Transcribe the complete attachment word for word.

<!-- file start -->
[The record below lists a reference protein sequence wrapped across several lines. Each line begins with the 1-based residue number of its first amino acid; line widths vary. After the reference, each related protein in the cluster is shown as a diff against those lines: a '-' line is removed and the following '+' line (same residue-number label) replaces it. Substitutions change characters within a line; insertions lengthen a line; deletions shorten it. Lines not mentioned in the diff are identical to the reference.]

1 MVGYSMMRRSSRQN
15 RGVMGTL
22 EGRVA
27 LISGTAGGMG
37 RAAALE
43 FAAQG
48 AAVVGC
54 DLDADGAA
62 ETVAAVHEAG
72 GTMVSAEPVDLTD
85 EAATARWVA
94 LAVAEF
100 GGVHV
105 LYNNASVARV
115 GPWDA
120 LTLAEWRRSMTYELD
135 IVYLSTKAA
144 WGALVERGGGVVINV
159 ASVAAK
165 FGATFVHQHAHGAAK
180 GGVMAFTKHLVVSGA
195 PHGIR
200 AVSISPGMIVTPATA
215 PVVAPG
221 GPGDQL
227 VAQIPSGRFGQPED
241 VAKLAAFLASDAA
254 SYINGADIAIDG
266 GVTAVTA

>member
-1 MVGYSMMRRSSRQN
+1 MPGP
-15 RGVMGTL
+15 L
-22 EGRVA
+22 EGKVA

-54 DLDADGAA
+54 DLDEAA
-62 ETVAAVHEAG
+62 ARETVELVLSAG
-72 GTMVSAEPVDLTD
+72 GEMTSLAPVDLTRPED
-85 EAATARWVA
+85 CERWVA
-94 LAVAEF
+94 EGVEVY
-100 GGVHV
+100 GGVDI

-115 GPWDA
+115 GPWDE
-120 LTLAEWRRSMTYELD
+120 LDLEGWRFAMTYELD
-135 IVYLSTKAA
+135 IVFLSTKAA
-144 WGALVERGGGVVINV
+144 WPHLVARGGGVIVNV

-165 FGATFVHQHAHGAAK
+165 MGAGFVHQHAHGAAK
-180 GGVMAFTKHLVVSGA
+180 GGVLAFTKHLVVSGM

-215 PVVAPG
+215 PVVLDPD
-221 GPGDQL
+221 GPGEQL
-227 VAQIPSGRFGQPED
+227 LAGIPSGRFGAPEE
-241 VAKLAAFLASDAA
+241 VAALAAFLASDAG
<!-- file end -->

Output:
[The record below lists a reference protein sequence wrapped across several lines. Each line begins with the 1-based residue number of its first amino acid; line widths vary. After the reference, each related protein in the cluster is shown as a diff against those lines: a '-' line is removed and the following '+' line (same residue-number label) replaces it. Substitutions change characters within a line; insertions lengthen a line; deletions shorten it. Lines not mentioned in the diff are identical to the reference.]

1 MVGYSMMRRSSRQN
15 RGVMGTL
22 EGRVA
27 LISGTAGGMG
37 RAAALE
43 FAAQG
48 AAVVGC
54 DLDADGAA
62 ETVAAVHEAG
72 GTMVSAEPVDLTD
85 EAATARWVA
94 LAVAEF
100 GGVHV
105 LYNNASVARV
115 GPWDA
120 LTLAEWRRSMTYELD
135 IVYLSTKAA
144 WGALVERGGGVVINV
159 ASVAAK
165 FGATFVHQHAHGAAK
180 GGVMAFTKHLVVSGA
195 PHGIR
200 AVSISPGMIVTPATA
215 PVVAPG
221 GPGDQL
227 VAQIPSGRFGQPED
241 VAKLAAFLASDAA
254 SYINGADIAIDG
266 GVTAVTA

>member
-1 MVGYSMMRRSSRQN
+1 MPGP
-15 RGVMGTL
+15 L
-22 EGRVA
+22 EGKVA

-54 DLDADGAA
+54 DLDEAA
-62 ETVAAVHEAG
+62 ARETVELVLSAG
-72 GTMVSAEPVDLTD
+72 GEMTSLAPVDLTRPED
-85 EAATARWVA
+85 CERWVA
-94 LAVAEF
+94 EGVEVY
-100 GGVHV
+100 GGVDI

-115 GPWDA
+115 GPWDE
-120 LTLAEWRRSMTYELD
+120 LDLEGWRFAMTYELD
-135 IVYLSTKAA
+135 IVFLSTKAA
-144 WGALVERGGGVVINV
+144 WPHLVARGGGVIVNV

-165 FGATFVHQHAHGAAK
+165 MGAGFVHQHAHGAAK
-180 GGVMAFTKHLVVSGA
+180 GGVLAFTKHLVVSGM

-215 PVVAPG
+215 PVVLDPD
-221 GPGDQL
+221 GPGEQL
-227 VAQIPSGRFGQPED
+227 LAGIPSGRFGAPEE
-241 VAKLAAFLASDAA
+241 VAALAAFLASDAG